25 July 2016

Inspired by Tonight's Playlist

The Rolling Stones sing,
You can’t always get what you want
But if you try sometimes, you just might find,
You get what you need.
     I have always taken that sentiment to heart (even for myself at times), espoused the admonition as if it were gospel to any number of people who bemoaned their unfulfilled longings, and tried to manage my wants and desires so that when I might try, sometimes I could get what I needed.
     We educate our children for what they need, and for some time I thought I knew of what that might consist. I offered the classics as classics. Knowledge of these was a necessity and was what was needed. I was passionate and adamant. About some of these classics I probably still am so. Just ask my long-suffering, usually patient children for whom I continue to purchase the books and music they absolutely must know and even learn. But over the years in my public classrooms I have ceased advocating a pedagogy of need because I no longer presume to know what that might ever be for others. I do think that my students, if they try sometimes, well, they get what they need, but I’m never sure what that might be for any one of them at any one time.
     And whenever I hear the Rolling Stones sing “You can’t Always Get What You Want” I inevitably recall the earlier statement by Bob Dylan in "Stuck Inside of Mobile (With the Memphis Blues Again). He sings,
When Ruthie says come see her
In her honky-tonk lagoon
Where I can watch her waltz for free
’Neath her Panamanian moon
An’ I say, “Aw come on now
You must know about my debutante”
An’ she says, “Your debutante just knows what you need
But I know what you want”
     And I wonder how Dylan’s invitation differs from that of the Stones. And I think Dylan’s Ruthie offers fulfillment of Desire—what I want. What I need represents only what I know, but what I want satisfies my sense of Being. This private Self, which Winnicott says is the ultimate source of all creativity, must be retained and kept personal and secret; it is revealed only in action: in the use of objects created because they are there to be created. That private self must remain always unseen¾completely concealed¾ though I think it is always available to be witnessed in play: the experience of all imaginative living. Winnicott says “It is joy to be hidden but disaster not to be found” (1990, 186). What I need is discoverable but what I want is forever hidden. Terry Eagleton argues that “Desire makes us what we are;” and this desire,  Eagleton adds, after St. Thomas and Jacques Lacan, “acts as the organizing principle of all our actions,” and is the yearning for happiness. However, as humans we cannot achieve happiness because we live in this world that demands self-contradiction and compromise. What we want derives from our True Self, our Core Self, that must be protected and kept isolate by the necessary false selves that develop to protect that Core. None of us live in Eden and we all drape ourselves with leaves. Our False Selves¾that polite and socialized selves¾are inevitable and exist to defend our True Selves. Adam Phillips argues that “Obedience is the unforbidden pleasure that gives us something by forbidding us something else¾something of ultimate value.” Obedience facilitates getting what we need, but cannot fulfill what we want. We derive our earthly pleasures—our needs--by creating a forbidden world that has its source in our Core Self—that part that remains omnipotent, free, and out of communication with the rest of the external world. It might be realized in our creativity but must never be seen in itself for fear of its corruption.  In his essay. “On Communication,” Winnicott theorizes that that Core is forever isolate. Winnicott suggests that, “In health there is a core to the personality that corresponds to the true self of the split personality; I suggest this core never communicates with the world of perceived objects, and that the individual person knows that it must never be communicated with or be influenced by external reality.” This core self may address subjective objects¾those it has found [even created] wholly within¾but it may not be communicated with by external objects at risk of its being altered. “Although healthy persons communicate and enjoy communicating, the other fact is equally true, that each individual is an isolate, permanently non-communicating, permanently unknown, in fact unfound.” One defends, Winnicott says, against communication in order to protect the core (True) self. He says, “I am postulating that in the healthy (mature, that is, in respect of the development of object-relating) person that there is a need for something that corresponds to the state of the split person in whom one part of the split communicates silently with subjective objects” (184). That split part is the True Self and it must be carefully defended to remain True.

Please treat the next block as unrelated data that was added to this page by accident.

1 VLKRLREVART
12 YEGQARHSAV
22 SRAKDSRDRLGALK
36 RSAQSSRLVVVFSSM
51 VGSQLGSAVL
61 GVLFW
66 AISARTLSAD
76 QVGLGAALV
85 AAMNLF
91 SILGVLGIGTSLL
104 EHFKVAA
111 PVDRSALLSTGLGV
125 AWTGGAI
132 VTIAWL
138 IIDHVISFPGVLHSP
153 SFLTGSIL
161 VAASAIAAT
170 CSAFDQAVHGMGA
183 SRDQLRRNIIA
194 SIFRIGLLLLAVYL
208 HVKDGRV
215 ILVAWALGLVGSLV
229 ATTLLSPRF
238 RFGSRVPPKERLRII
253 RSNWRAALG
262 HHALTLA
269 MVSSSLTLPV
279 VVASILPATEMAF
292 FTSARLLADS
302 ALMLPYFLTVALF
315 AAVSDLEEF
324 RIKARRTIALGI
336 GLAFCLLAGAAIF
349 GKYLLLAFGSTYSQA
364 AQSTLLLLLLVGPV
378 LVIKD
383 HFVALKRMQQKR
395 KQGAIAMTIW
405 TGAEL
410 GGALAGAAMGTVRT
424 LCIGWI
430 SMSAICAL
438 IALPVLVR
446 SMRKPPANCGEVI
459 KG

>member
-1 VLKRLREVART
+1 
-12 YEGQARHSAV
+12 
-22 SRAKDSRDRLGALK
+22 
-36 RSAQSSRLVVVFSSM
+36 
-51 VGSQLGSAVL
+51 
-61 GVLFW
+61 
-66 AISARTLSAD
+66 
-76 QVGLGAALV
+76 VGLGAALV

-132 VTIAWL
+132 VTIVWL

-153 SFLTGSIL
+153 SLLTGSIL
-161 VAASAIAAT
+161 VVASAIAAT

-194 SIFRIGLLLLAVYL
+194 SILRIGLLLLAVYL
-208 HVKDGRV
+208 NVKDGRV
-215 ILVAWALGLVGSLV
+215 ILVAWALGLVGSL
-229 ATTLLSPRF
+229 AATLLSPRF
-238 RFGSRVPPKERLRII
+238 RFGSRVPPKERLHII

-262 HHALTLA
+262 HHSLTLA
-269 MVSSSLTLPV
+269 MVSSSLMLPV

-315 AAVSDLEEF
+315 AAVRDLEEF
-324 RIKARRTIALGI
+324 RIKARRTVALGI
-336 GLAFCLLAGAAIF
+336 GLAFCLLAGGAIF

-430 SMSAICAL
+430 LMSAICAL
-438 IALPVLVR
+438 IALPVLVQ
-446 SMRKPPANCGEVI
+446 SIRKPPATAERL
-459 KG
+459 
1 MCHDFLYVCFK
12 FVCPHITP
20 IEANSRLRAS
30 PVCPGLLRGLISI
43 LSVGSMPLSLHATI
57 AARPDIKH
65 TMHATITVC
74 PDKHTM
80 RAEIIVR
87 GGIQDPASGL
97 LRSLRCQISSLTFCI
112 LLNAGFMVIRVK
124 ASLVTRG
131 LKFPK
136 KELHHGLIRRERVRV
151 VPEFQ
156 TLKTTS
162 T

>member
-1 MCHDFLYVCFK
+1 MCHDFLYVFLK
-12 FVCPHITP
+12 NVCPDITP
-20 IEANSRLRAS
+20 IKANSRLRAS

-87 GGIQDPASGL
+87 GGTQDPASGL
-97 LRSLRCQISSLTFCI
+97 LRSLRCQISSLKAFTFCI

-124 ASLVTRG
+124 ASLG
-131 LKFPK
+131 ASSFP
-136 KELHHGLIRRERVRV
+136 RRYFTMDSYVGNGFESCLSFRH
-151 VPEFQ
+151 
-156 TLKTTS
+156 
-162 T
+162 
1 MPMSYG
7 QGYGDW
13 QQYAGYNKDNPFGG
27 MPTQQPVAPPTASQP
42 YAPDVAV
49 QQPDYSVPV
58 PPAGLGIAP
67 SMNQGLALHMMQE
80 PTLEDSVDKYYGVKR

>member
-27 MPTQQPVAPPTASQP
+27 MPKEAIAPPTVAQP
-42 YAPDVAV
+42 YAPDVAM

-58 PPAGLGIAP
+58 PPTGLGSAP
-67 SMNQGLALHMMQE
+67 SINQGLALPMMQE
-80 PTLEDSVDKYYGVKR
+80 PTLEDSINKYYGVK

Ruthie knows me because she knows herself. But she doesn’t really know what I want: she knows that I, like everyone else, wants.  


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